Apple is currently trading at trailing 12-month P/E of 13, or 7.6x ex-cash. With valuation numbers like these, anyone selling Apple is basically saying that growth will be negative for the next couple of years.
Could this happen? Sure. But despite all the pricing pressure that will be felt due to competitors such as the Surface, the Fire, Android, etc., I think we are still at the beginning of a global cyclical move into tablet computing. On the other hand, I do have to say that given the world's addiction to Microsoft Office , it seems likely that five years from now, most people will hop back off the Apple OS and back to the Windows base. And it is that mentality that has caused investors to sell at will on Apple.
All of this selling has created an opportunity. I think that right now, you have to look at the fundamental picture and see that Apple is just too cheap. And some option traders agree. Volume in Apple on Friday was massive for a $500 stock, and the reversal was a rip-your-head-off rally from the lows around $505. At this point, option traders not wanting to buy the stock are taking shots on upside calls, thus finding a way to get long while defining their risk exposure.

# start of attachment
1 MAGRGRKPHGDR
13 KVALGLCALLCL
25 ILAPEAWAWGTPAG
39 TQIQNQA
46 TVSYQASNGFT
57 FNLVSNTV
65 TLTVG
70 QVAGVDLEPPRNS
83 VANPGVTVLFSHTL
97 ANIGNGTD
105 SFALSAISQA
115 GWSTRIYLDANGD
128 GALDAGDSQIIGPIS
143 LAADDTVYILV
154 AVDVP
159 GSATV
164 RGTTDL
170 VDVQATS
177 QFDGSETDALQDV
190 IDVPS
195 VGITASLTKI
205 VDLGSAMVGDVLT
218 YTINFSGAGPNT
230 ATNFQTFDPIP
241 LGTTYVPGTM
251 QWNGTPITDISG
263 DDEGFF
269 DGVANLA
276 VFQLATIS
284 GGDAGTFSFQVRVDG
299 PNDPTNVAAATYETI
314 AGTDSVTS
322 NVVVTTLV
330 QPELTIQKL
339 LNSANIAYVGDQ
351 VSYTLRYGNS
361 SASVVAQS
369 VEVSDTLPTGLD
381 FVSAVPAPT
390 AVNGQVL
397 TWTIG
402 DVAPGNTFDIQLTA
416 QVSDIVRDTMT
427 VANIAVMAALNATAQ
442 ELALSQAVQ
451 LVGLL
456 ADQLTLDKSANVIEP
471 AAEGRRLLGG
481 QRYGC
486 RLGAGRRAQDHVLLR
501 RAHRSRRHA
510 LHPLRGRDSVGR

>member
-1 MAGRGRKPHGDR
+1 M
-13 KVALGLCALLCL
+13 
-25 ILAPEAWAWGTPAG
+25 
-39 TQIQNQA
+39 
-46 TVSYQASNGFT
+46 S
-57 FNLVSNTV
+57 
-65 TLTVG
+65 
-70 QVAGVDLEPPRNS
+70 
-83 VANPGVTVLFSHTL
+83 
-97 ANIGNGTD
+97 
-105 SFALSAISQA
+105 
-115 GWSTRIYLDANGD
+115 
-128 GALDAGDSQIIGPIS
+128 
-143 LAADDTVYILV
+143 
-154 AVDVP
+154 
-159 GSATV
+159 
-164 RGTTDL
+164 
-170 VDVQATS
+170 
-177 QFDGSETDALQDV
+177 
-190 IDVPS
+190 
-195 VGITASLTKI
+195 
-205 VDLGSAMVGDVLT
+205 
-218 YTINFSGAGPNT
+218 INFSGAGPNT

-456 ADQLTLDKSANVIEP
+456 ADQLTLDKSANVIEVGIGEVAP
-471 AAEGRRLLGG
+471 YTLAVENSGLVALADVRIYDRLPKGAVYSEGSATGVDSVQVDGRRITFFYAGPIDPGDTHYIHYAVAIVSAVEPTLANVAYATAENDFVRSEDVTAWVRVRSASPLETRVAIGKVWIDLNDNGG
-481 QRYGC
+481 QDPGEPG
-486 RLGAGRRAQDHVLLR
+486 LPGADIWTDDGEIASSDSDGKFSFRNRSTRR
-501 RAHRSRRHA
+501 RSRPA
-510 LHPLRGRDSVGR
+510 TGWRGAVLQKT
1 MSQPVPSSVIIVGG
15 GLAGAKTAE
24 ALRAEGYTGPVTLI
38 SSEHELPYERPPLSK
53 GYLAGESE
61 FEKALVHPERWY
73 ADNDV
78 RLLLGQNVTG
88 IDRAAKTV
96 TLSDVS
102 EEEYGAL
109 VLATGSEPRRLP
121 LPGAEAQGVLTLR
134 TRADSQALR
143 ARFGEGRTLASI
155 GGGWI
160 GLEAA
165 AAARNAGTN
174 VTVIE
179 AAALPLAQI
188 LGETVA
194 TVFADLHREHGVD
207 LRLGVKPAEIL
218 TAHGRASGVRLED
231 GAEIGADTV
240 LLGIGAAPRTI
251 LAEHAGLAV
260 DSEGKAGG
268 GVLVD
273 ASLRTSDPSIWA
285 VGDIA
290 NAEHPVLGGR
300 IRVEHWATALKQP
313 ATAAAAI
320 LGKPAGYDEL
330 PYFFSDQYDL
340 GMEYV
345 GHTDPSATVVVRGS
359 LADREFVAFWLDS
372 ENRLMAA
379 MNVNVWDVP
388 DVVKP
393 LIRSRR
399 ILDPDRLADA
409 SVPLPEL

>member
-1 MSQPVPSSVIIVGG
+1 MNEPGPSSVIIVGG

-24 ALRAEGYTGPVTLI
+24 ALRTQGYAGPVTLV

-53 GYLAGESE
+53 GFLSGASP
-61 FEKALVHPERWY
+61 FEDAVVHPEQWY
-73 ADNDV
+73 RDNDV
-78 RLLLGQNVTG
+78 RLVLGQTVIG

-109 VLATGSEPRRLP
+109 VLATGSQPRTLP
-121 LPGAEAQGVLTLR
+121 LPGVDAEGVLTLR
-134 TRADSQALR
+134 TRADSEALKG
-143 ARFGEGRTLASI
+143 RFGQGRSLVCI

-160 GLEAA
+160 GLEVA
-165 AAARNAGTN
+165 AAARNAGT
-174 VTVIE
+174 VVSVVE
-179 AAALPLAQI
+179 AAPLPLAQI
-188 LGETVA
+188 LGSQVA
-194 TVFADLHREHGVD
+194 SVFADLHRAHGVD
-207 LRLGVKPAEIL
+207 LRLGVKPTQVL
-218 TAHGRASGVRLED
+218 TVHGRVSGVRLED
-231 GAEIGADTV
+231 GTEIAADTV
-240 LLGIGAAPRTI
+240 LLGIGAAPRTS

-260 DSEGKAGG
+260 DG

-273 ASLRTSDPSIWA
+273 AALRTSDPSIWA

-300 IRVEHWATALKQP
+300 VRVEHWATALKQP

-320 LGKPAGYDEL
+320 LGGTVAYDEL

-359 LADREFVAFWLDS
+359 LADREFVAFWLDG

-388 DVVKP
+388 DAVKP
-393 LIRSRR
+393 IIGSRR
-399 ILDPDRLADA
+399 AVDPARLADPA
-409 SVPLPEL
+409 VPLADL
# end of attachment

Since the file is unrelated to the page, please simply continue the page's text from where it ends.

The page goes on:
(Read More: 'Insanely Insane' Apple Selloff Hitting Bottom: Pro)
Let's zoom in on one trade in particular. One trader bought 784 February 2013 625-strike calls for $14.97 each. This trade makes money if the stock trades above $639.97 by February expiration, which would be a 14.5% increase in value.
Because you have two things working against you when you make a trade like this – time and the need for big upside price improvement – traders will typically only make such bets when they feel really good about the stock in the short term. Thus, in my experience, when we see trades like this one, it is typically a bullish indicator for the stock.
Personally, I was hoping to see the broad market strengthen and get above $1389 in the S&P 500 December future before I jumped into Apple, since it trades in such high correlation to the broad market. But I think at that time, I will be absolutely dipping into buying Apple, and watching for the same $640 price target that this trader seems to be looking out for.
Brian Stutland is the President of Stutland Equities and a contributor to CNBC's "Options Action."
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